Wednesday, November 15, 2006

Shake Hands with the Devil: The Journey of Romeo Dallaire (DVD)

The documentary Shake Hands With the Devil: The Journey of Romeo Dallaire is excellent and certainly presents something valuable for reflection, a look into the life and reflection of Lt. Col. Romeo Dallaire after the Rwanbdan massacres that he was witness to and in which he tried in vain to get the UN to take heed and intervene rather than following the "live and let die" doctrine of the world. They opted for the later.

Something I noticed was his references several time to the inner sanctum of the Rwandans, for all their poverty and simplicity, and to the sacred. Like Raskolnikov, he was brought to a hieghtened awareness of the holy and the conscience through circumstances, though he was not a murderer like Raskolnikov. Now he looks in a sense from the outside at the Western poers and sees them with a critics eye. He accepts the blunt criticisms by Paul Kagame , leader of the Tutsi army that restored peace, of our countries, knowing very well that we did nothing for them and cared nothing for them and that he has no reason to be diplomatic to those who let his people die.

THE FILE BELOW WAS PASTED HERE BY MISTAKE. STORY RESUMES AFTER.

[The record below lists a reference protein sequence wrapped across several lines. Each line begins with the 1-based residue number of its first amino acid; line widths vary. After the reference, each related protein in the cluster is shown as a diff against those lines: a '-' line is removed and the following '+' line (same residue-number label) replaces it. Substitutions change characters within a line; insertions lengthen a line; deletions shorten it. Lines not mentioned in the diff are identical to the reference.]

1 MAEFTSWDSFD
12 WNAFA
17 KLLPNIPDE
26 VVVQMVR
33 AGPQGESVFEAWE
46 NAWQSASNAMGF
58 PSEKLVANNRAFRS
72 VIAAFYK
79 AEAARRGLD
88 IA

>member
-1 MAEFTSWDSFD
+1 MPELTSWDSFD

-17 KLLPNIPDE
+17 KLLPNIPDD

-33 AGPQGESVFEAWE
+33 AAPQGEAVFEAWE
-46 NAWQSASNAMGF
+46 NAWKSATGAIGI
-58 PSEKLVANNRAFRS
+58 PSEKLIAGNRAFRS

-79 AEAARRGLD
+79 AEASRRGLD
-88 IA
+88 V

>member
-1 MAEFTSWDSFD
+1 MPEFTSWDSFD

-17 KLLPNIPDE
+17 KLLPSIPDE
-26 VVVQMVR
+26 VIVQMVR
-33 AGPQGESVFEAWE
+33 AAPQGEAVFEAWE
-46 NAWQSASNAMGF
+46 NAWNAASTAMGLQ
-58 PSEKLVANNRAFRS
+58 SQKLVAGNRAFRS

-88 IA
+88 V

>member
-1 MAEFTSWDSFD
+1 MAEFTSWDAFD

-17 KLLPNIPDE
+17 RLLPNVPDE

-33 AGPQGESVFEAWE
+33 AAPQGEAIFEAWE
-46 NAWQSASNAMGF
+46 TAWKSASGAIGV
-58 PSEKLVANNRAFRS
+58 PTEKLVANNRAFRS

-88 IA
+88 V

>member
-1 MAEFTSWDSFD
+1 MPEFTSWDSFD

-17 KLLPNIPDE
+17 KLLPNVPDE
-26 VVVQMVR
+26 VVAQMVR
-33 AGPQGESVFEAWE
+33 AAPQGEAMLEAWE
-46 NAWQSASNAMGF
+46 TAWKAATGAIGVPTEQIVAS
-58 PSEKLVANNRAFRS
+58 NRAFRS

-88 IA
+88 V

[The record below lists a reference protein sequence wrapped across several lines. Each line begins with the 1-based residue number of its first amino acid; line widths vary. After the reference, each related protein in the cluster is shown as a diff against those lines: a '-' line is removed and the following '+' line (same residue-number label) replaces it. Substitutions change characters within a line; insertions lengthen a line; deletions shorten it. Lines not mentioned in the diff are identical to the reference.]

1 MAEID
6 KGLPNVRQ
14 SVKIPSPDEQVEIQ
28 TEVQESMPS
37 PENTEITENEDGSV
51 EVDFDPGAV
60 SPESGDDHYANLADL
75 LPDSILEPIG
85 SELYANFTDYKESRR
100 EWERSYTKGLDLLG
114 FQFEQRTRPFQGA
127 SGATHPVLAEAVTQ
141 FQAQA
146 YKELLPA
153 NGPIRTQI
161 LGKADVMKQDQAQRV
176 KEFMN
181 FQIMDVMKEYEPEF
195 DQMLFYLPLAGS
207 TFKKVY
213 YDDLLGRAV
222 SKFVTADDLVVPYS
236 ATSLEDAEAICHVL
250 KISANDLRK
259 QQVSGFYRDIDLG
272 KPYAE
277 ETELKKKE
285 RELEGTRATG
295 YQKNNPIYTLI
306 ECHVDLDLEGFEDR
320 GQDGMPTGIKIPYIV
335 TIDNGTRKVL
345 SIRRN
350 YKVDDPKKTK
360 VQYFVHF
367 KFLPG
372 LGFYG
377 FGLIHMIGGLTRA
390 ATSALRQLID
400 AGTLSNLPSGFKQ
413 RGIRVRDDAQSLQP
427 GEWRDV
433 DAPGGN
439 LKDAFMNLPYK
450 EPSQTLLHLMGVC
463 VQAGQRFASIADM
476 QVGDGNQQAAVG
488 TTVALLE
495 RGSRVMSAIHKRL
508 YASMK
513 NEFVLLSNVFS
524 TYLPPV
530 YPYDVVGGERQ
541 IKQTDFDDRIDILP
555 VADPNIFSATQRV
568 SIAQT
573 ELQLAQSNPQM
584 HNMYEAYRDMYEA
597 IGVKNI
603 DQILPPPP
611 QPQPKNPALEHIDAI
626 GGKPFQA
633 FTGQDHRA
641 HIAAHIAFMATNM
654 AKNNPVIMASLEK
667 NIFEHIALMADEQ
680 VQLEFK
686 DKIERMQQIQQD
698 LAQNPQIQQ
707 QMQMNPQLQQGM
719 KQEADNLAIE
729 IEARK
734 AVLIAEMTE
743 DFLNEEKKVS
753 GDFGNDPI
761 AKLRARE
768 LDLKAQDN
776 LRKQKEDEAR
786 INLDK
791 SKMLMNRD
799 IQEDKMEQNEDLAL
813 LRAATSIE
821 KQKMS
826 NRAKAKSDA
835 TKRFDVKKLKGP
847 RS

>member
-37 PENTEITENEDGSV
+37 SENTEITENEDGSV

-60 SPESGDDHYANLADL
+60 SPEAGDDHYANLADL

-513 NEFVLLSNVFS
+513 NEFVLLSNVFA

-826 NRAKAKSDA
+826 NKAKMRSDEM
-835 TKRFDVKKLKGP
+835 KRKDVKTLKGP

This partially draws on the book by the same name, but it also adds a lot of material and of course, footage.

Sunday, November 12, 2006


Here is a poem I think would be well worth memorizing. Henry Vaughan conveys such a earnest, pressing joyful spiritual vision of intmacy with Christ. I find him convincing like Herbert and Donne, providing the measure of the matter.


My soul, there is a country
Far beyond the stars,
Where stands a winged sentry
All skillful in the wars;
There above noise, and danger,
Sweet Peace sits crowned with smiles,
And One born in a mangerCommands the beauteous files.
He is thy gracious Friend,
And (O my soul, awake! )
Did in pure love descend
To die here for thy sake.
If thou canst get but thither,
There grows the flower of Peace,
The Rose that cannot wither,
Thy fortress, and thy ease.
Leave then thy foolish ranges,
For none can thee secure
But One, Who never changes,
Thy God, thy life , thy cure.

- Henry Vaughan 1621-1695

See also his "Come, come, what doe I here?" which seems to me to evince an eanest heartfelt English maranatha-ing.